Wednesday, August 20, 2014

Do You Know What Your Characters Look Like?

Do you picture your characters and settings when you write?

It may sound like a silly question, but I’m honestly curious. When I write, I don’t spend much time painting settings and describing characters. I try to include as much visual imagery as is necessary, but not much more than that.

You see, when I write, I hear my characters. I know what they sound like, how their voices modulate, whether anger makes their speech speed up or drawl, etc. But I often don’t know what my characters look like. Sometimes I focus on one physical feature (for example, the soldier called “Bristle Hair” in Secret of the Lost Settlement), and I have a sense of weight, height, etc., but not a crystal-clear picture.

Perhaps that’s because I can’t draw. Seriously, I can’t even draw good stick figures.

Is there anyone else who doesn’t spend much time actually looking at their characters in their minds’ eye? And if you do know what your characters look like, do you keep it inside or do you sketch them?

John J. Horn is a Christian author from San Antonio, Texas. Learn more about John and his Men of Grit series and sign up for his newsletter at johnjhornbooks.com.

8 comments:

  1. I do picture my characters, down to the last detail. The scenes of my stories and the characters all play inside my head like a movie. I'm also terrible at drawing, so I keep everything inside and just pull a picture from my memory bank whenever I need it.

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  2. I do picture my characters very clearly. But I cannot draw much unless given instructions, so I keep it all inside.

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  3. I always know in extreme detail what my characters look like! Pinterest is very helpful for this. I look around for period correct people and pin them to my writing board. That way, I have a clear image to paint my descriptions around.

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  4. It sounds like I'm in the minority so far. Of course, the one advantage to not visualizing characters is that it's easier to accept the models that publishers use for cover art.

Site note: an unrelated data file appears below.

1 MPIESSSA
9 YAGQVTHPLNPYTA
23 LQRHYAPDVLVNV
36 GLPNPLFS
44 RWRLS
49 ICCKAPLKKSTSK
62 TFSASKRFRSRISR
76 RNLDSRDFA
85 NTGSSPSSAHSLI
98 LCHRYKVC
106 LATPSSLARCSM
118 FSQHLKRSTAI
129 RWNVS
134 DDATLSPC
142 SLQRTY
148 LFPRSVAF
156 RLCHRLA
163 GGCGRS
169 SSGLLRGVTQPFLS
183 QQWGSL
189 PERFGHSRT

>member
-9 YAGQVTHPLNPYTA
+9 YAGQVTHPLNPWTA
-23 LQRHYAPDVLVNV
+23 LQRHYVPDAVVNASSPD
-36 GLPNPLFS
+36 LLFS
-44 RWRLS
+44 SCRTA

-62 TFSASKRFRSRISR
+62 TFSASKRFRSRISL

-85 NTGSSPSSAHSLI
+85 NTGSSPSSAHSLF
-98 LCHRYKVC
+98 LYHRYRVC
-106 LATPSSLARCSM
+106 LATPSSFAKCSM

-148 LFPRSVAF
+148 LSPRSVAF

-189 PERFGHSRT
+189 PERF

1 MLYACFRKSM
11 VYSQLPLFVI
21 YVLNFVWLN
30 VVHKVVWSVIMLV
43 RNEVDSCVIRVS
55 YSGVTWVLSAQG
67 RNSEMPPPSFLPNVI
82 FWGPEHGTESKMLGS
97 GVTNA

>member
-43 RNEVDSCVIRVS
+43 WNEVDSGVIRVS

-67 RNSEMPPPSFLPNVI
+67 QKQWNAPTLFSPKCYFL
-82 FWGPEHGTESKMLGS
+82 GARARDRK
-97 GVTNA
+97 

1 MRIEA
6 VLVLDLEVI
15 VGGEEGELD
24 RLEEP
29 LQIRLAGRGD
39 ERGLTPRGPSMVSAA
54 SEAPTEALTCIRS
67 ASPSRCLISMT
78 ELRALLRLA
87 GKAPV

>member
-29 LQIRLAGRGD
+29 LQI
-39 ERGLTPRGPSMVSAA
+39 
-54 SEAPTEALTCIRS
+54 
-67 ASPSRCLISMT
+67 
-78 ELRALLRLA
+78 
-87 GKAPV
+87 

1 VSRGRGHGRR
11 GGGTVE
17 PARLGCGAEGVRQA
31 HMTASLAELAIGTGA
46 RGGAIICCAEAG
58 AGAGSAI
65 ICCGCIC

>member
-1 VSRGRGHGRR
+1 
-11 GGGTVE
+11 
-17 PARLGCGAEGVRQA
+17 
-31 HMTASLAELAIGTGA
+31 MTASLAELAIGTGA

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  5. I know what some of them look like, but I am not specific enough in my knowledge to be able to draw them. In general, I have hair color, eye color, build, or something vague in the descriptions. :) Just enough detail to help the reader and make life hard on me when I go back to edit and try to remember who looked like what.

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  6. Great post, and interesting comments!

    Visualizing takes a very conscious effort on my part, although I love drawing. (Is that another minority?) I don't easily "see" the characters as I write, and my descriptions have tended to be general. E.g. Phil Baker: Sandy hair, honest face. What always surprises me is that when I show my sketches of Phil, readers say that's exactly how they pictured him!

    I've been working towards being more specific with characters and locations, but it's nice to know that there are others who don't naturally think in Technicolour.

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  7. John, I can completely relate! I definitely hear my characters and "see" their movements, but I really only have a fairly vague idea of what they look like while I'm writing. I just suppose the actions and dialogue seems more important to me "in-the-moment" than what they look like.

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